Hyde Marine is expanding its international presence with partnership agreements for installation of its Hyde Guardian Gold system with various installers, the latest being Grand Bahama Shipyard in Freeport, Grand Bahama Island, UK-based Cardiff Craftsmen, and Goltens Green Technologies, in the Netherlands. The Goltens agreement adds 3D laser scanning to the mix. More partnership announcements are expected soon, and Hyde has sold almost 400 systems.

As well as engineering and installation services, Damen Shipyards Group has developed a fully containerised system as an alternative to retrofitting fixed systems. Damen has also developed what it considers to be the world’s first mobile treatment solution, with containerised systems fitted to a vessel or a road trailer, to operate in ports and support ship deballasting operations.

Historically, about 50% of systems purchased and installed are electro-chlorination-based and 50% are UV-based, says Debra DiCianna, senior environmental solutions engineer at ABS. “Most initial installations are for newbuilds, and the shipyards have influenced, by their makers list, the systems used. The market may change with the increase in retrofit installations due to space limitations. 

“The most popular system will be the vendor that receives USCG type approval first,” says Ms DiCianna. “Many have focused on the purchase of equipment. As the convention is ratified and comes into force and USCG regulations come into play, the practical side of ship operations and use of systems will need to be evaluated and this may result in changes [to the type of systems chosen].”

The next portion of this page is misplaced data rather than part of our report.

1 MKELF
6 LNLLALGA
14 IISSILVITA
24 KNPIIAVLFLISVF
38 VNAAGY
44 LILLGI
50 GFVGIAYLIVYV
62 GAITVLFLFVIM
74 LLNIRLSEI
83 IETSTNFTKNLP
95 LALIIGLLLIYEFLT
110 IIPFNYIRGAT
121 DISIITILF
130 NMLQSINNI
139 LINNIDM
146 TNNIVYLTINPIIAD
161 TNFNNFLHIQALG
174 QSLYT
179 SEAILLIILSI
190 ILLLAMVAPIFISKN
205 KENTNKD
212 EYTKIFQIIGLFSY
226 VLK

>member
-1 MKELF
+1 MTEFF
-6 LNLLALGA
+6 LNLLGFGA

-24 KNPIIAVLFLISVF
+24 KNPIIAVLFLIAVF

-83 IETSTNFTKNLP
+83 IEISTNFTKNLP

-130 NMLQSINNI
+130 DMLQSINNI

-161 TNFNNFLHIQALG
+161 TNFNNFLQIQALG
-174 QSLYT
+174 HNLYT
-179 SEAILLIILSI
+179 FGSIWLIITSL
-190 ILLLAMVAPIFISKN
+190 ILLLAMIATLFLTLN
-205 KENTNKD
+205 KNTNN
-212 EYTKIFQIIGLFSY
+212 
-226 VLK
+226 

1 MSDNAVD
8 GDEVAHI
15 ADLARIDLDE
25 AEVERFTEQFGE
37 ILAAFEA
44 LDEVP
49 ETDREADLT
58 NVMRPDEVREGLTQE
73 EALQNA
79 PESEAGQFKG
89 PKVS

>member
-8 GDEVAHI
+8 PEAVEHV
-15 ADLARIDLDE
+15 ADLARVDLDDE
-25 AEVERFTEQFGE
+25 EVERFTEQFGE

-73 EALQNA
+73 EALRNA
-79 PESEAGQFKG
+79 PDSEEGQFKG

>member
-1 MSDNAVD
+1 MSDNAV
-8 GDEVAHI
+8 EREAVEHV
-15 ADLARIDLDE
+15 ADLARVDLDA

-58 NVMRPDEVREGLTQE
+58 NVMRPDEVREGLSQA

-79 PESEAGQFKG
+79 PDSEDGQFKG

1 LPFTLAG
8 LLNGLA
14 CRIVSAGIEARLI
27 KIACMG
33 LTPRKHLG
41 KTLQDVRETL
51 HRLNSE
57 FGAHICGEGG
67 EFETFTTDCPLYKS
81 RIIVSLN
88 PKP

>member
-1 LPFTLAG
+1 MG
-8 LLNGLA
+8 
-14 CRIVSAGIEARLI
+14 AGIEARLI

The system options continue to expand at a high rate as they pass through the IMO approval process. Recent entrants include KT Marine of Korea and Kurita Water Industries of Japan. 

Some of the companies bringing out systems get basic IMO approval, then you don’t hear from them again, says consultant Jad Mouawad. “What's happening? Well it turns out that many do work towards basic approval from the IMO, then realise that this is where the work starts, designing the system to be competitive, to meet the requirements, to be cheap in production etc. Many of the companies that I’m dealing with struggle a lot at that stage.”

So far, UV is selling most for ships with capacities smaller than 1000m³/h, says Mr Mouawad. Electrolysis and ozone are popular for the higher flow systems. “However, the market in the past years has been so special that I think it is impossible to predict a trend for the future.”

Like Ms DiCianna, he believes that operational experience will be important. “What we don’t know is whether those systems are really doing the job. While you would expect that systems not doing the job would sound alarms and disrupt operations, which would finally be reflected in the feedback from shipowners; what’s interesting is that there is no standard for control and automation for those systems. No one knows how they are connected or approved to function on board. So we may not be able to get the essential feedback that we are all looking for that easily. More digging and more monitoring may be required.”